An interlude of several months followed during which an accountant hired by the attorney of the providers examined the workpapers arising from the Blue Cross audit. This examination did not lead to a position paper. Blue Cross contacted the attorney on December 22 to give him a thirty-day deadline. When he did not respond Blue Cross on January 21, 1977, gave him ten days to submit a position paper. This request was renewed on February 16 and on March 9 Blue Cross gave the attorney a final deadline. This time he did respond, nine months after the June 8 letter. His response called the letters of Blue Cross an example of the "continuing and outrageous irresponsibility that is the other part of the record" and warned Blue Cross "to avoid essentially irrelevant argument." He did, however, agree to reconsider his position if Blue Cross made other records available. On March 26 he wrote again, asking to see more of Blue Cross' records and submitting a lengthy statement that listed the privileges he expected at trial, stated his opposition to "every position asserted by Blue Cross in its respective audits," and included a fifty-three page summary of disagreements with the Blue Cross audit.
This fifty-three page "position paper" did not contain the documentation or citations to governing law or regulations that Blue Cross had been requesting since June 8, 1976. Blue Cross nevertheless accepted the paper. It contacted Blue Cross of Southern California (the Plan)3 , which handled the providers' accounts, and asked it to prepare a response. The Plan, pointing out that the paper challenged over 400 items without citing the specific basis for dispute on any, claimed it could not proceed without a more detailed statement. Blue Cross asked the attorney to submit an expanded position paper. His answer was that the Plan, having rejected his initial figures, should bear the expense of preparing the position paper. He added that he found the Plan's past work neither "competent or clear," and asked for damages and attorney's fees for the "substantial" damage Blue Cross had imposed on his clients.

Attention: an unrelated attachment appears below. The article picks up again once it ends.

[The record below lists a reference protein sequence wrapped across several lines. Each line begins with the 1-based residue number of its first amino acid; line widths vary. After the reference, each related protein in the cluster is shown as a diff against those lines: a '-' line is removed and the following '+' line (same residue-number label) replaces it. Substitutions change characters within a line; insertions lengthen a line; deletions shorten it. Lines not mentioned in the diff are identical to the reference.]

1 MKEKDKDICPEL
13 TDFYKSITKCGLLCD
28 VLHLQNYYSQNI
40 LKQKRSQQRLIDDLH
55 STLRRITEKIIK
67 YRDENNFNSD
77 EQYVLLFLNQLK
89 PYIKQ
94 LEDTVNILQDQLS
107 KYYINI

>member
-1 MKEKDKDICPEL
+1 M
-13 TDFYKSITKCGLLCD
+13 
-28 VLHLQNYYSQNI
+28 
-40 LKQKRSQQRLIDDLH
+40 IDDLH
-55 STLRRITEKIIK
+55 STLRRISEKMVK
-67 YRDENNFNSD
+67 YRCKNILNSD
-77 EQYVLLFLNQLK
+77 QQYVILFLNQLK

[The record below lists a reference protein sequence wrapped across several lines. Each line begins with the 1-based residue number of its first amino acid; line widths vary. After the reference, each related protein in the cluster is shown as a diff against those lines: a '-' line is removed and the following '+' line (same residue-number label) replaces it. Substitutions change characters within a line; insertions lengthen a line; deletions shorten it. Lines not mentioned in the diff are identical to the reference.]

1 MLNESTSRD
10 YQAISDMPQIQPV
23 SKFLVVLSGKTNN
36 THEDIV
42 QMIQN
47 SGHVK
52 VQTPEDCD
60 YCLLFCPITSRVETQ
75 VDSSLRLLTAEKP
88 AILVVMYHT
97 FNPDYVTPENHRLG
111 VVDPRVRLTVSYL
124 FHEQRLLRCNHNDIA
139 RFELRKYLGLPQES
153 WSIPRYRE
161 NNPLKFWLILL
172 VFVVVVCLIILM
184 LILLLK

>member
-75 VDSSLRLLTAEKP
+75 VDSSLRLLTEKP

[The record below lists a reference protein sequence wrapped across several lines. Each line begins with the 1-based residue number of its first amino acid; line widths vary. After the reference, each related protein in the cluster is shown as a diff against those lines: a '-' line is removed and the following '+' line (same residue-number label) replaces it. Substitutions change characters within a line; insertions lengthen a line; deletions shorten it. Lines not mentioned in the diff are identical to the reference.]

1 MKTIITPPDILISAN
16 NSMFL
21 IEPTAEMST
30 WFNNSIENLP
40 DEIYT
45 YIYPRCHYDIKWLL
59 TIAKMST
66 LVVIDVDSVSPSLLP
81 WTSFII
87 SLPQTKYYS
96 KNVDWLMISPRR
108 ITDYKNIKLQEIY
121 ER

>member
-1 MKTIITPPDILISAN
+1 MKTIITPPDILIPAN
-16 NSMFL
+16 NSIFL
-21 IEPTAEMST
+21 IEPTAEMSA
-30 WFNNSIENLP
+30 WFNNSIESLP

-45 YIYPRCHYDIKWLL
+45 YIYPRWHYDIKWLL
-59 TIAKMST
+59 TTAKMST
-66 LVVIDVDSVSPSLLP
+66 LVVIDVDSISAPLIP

By now it was July 17, 1977, some thirteen months after skirmishing commenced. In an attempt to speed up the appeal, Blue Cross arranged a prehearing conference. On November 29 Blue Cross, the providers' attorney, and the Plan met and agreed that the Plan would prepare a more detailed description of its adjustments for one of the three homes. The attorney would then respond and if the process led to resolution, the two other accounts would be handled similarly. On February 24, 1978, the Plan sent the attorney a computer printout showing all payments, with monthly billing details, for Euclid Convalescent Center. It also sent a paper reconciling these figures with the "remittance advices" on which Euclid had summarized its billing information.
This attempt to speed up the appeal did not work. The attorney complained that he could not work with any material not directly based on Euclid's cost reports and that the Blue Cross material, having "no relationship to the Provider's cost reports," was "simply and unqualifiedly 'garbage.' " The Plan, at Blue Cross' request, responded by explaining the relationship between its figures and the provider's cost reports. After additional prodding from Blue Cross, the attorney agreed that he would try to reconcile the figures.